Summary: Our struggles can be brutal, we slip, we confess, we are forgiven. We do not cave in and submit to sin but we surrender to Christ.

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13th Sunday after Pentecost -- Aug 30, 2009 Text Ephesians 6:10-20

Grace mercy and peace from God the Father and Christ Jesus our Lord.

Let us pray:

May the words of my mouth and the meditation of my heart be pleasing in your sight,

O LORD, my Rock and my Redeemer. (Psalm 19:14)

Generally when I am asked to deliver the sermon I have a lot of advanced notice. This is both good and bad. It does allow me plenty of time to prepare but my perfectionist side tends to sometimes over refine the work and I get lost in the process. For today I have actually prepared two sermons and will resist the temptation to deliver both.

I have a process I use when preparing to preach. I first pray for wisdom and insight. I then read the appropriate lessons for the day and pick one that I want to work with. This may take several days to make a selection. I then look for parallel passages that might shed light on the verses. I read commentaries and footnotes, I read other’s sermons on the subject and I check back to see if I have written on the verses. To use the word’s of another “I milk a lot of cows in the process but I churn my own butter.”

In my archives I found that I preached on today’s text in another congregation back in the year 2000. I read it and, although it would still be appropriate for today with a minor adjustment to an illustration, it didn’t quite sound right and it did not feel quite right. It reminded me of an old pair of shoes that one might have, at one time, worn daily -- and be quite comfortable in -- yet had not been worn recently. We are comfortable with the shoes we are now wearing and the old ones while, still adequate, do not feel quite right -- not uncomfortable just not as comforting. What changed ? the verses? The Bible? Or me.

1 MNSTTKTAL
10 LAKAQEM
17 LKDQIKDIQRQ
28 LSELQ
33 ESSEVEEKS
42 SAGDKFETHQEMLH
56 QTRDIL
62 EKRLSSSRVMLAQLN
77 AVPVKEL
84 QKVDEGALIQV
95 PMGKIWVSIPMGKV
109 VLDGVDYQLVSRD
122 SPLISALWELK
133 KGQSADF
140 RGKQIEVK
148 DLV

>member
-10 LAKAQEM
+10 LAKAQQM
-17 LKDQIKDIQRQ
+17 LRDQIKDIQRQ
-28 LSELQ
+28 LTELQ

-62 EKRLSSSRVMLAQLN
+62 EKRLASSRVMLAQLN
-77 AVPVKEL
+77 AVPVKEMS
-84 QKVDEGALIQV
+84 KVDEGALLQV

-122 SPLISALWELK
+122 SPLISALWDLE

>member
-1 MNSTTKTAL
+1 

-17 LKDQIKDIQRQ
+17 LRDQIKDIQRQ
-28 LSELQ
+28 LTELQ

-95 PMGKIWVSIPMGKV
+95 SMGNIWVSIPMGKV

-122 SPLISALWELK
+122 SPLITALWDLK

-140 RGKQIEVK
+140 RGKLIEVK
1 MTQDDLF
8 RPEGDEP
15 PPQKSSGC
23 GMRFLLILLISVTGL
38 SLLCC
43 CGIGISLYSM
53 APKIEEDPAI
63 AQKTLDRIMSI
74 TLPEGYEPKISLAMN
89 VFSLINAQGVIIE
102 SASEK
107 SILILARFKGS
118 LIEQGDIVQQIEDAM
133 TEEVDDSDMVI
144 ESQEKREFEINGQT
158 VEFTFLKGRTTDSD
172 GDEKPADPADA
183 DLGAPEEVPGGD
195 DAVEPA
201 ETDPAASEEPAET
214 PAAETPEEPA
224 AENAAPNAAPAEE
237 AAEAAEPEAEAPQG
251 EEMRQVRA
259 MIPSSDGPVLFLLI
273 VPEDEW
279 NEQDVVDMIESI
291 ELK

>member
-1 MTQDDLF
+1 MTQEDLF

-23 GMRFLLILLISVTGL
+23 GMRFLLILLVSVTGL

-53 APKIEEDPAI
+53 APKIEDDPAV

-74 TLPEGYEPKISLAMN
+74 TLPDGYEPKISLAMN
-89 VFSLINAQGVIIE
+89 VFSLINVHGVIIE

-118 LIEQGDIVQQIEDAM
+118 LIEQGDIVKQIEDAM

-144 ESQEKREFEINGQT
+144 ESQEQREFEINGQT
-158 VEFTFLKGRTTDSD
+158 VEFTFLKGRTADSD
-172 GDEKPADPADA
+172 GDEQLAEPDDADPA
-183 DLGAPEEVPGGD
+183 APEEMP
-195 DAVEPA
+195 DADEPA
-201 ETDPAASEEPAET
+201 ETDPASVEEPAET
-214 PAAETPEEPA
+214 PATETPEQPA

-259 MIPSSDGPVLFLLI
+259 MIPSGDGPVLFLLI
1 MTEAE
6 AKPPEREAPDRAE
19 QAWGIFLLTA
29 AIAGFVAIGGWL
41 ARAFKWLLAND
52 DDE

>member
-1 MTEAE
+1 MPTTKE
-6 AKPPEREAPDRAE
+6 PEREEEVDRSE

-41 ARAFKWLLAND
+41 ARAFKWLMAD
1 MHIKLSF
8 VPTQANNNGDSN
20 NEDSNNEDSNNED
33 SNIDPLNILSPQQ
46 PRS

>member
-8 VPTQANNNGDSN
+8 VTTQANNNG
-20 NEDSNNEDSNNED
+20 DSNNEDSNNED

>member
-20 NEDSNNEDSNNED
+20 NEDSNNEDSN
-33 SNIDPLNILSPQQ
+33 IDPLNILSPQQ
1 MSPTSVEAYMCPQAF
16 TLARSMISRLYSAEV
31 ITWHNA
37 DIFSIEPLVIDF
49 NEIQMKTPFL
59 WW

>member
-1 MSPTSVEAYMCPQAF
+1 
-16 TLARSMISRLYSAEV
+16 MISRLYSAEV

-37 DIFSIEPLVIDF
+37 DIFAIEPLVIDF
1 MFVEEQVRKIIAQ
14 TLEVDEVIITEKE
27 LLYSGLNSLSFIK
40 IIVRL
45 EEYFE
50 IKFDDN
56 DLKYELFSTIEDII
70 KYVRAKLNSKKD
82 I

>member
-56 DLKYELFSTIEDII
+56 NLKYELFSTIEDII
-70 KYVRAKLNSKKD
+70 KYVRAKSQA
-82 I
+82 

I remember a similar situation in my profession. I left the now defunct St. Francis Hospital in 1976 as director of pharmacy to eventually become self employed. When I returned twenty years later as a part time staff pharmacist I was asked to read the departmental policy manual. I started reading what was vaguely familiar and found that I didn’t recognize some of my own work done twenty years back. Once again in the twenty year gap my perspective had changed.

A lot has happened in the ensuing nine years since I wrote on these verses. I have attended numerous Sunday School classes, attended Crossways Training, taught a few classes, heard a lot of sermons here and on the radio, read hundreds of sermons on the internet and read and re-read God’s word - the Bible - many times. I have also been trained as a Stephen Minister. Additionally I more clearly recognize myself as a sinner in a spiritual struggle with my sins. I more clearly recognize and acknowledge an ongoing life long need for continued sanctification, continued exposure to God’s word and -- a need for continuous growth in my relationship with my savior.

While in Florida this last winter I heard a sermon that speculated on the nature of “Paul’s thorn.” Paul said that he suffered from this thorn -- three times he asked God for it to be removed. I have returned to this sermon several times since hearing it on Ash Wednesday. I have since re-read more of Paul’s writings in an attempt to comprehend his struggle.

My motives for reading the word and my perspective have changed over the years. I am a little embarrassed to say that my first serious reading of Paul’s letters was from a copy of the Bible that was written in both German and English and I was reading it to enhance my ability with German. My use of The German language did improve but the Holy Spirit had a far better plan.

Lately I am reading the Bible with an increasing awareness of my own struggle with sin and I am also reading with the perspective and spiritual view of a Stephen Minister who is also ,wounded by sin ---a wounded healer.

I suspect Paul was thinking of His own thorn when he wrote today’s verses in Ephesians. I see no need to damage his reputation by speculating on the nature of his thorn. By doing so we may find ourselves on the wrong side of the Eighth commandment.(false testimony Deut. 5:20) If he thought we needed details, he would have provided them.

He gave us what we need to known in Romans 7:15-25. The important part is that he had his struggle as is evidenced by this writing:

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